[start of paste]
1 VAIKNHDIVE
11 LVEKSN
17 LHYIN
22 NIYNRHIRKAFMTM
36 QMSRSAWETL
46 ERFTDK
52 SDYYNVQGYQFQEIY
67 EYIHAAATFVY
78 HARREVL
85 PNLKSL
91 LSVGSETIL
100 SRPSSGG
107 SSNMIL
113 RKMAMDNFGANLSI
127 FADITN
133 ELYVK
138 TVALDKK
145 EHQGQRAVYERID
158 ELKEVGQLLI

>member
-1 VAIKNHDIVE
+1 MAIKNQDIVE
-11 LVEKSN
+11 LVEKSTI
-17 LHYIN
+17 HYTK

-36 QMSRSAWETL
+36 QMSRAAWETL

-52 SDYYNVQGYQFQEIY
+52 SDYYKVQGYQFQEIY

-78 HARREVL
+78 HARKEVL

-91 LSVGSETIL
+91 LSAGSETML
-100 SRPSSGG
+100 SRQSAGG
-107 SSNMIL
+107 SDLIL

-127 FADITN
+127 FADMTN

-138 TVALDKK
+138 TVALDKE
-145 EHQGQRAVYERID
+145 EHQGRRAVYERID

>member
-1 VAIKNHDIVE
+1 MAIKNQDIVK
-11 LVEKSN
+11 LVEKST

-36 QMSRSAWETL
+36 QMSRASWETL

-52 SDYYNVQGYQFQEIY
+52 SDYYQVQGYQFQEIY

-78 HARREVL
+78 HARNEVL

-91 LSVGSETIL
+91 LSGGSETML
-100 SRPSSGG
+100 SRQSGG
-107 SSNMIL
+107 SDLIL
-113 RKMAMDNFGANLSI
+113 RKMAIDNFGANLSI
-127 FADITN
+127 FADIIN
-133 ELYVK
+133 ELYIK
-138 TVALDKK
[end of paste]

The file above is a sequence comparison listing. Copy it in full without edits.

1 VAIKNHDIVE
11 LVEKSN
17 LHYIN
22 NIYNRHIRKAFMTM
36 QMSRSAWETL
46 ERFTDK
52 SDYYNVQGYQFQEIY
67 EYIHAAATFVY
78 HARREVL
85 PNLKSL
91 LSVGSETIL
100 SRPSSGG
107 SSNMIL
113 RKMAMDNFGANLSI
127 FADITN
133 ELYVK
138 TVALDKK
145 EHQGQRAVYERID
158 ELKEVGQLLI

>member
-1 VAIKNHDIVE
+1 MAIKNQDIVE
-11 LVEKSN
+11 LVEKSTI
-17 LHYIN
+17 HYTK

-36 QMSRSAWETL
+36 QMSRAAWETL

-52 SDYYNVQGYQFQEIY
+52 SDYYKVQGYQFQEIY

-78 HARREVL
+78 HARKEVL

-91 LSVGSETIL
+91 LSAGSETML
-100 SRPSSGG
+100 SRQSAGG
-107 SSNMIL
+107 SDLIL

-127 FADITN
+127 FADMTN

-138 TVALDKK
+138 TVALDKE
-145 EHQGQRAVYERID
+145 EHQGRRAVYERID

>member
-1 VAIKNHDIVE
+1 MAIKNQDIVK
-11 LVEKSN
+11 LVEKST

-36 QMSRSAWETL
+36 QMSRASWETL

-52 SDYYNVQGYQFQEIY
+52 SDYYQVQGYQFQEIY

-78 HARREVL
+78 HARNEVL

-91 LSVGSETIL
+91 LSGGSETML
-100 SRPSSGG
+100 SRQSGG
-107 SSNMIL
+107 SDLIL
-113 RKMAMDNFGANLSI
+113 RKMAIDNFGANLSI
-127 FADITN
+127 FADIIN
-133 ELYVK
+133 ELYIK
-138 TVALDKK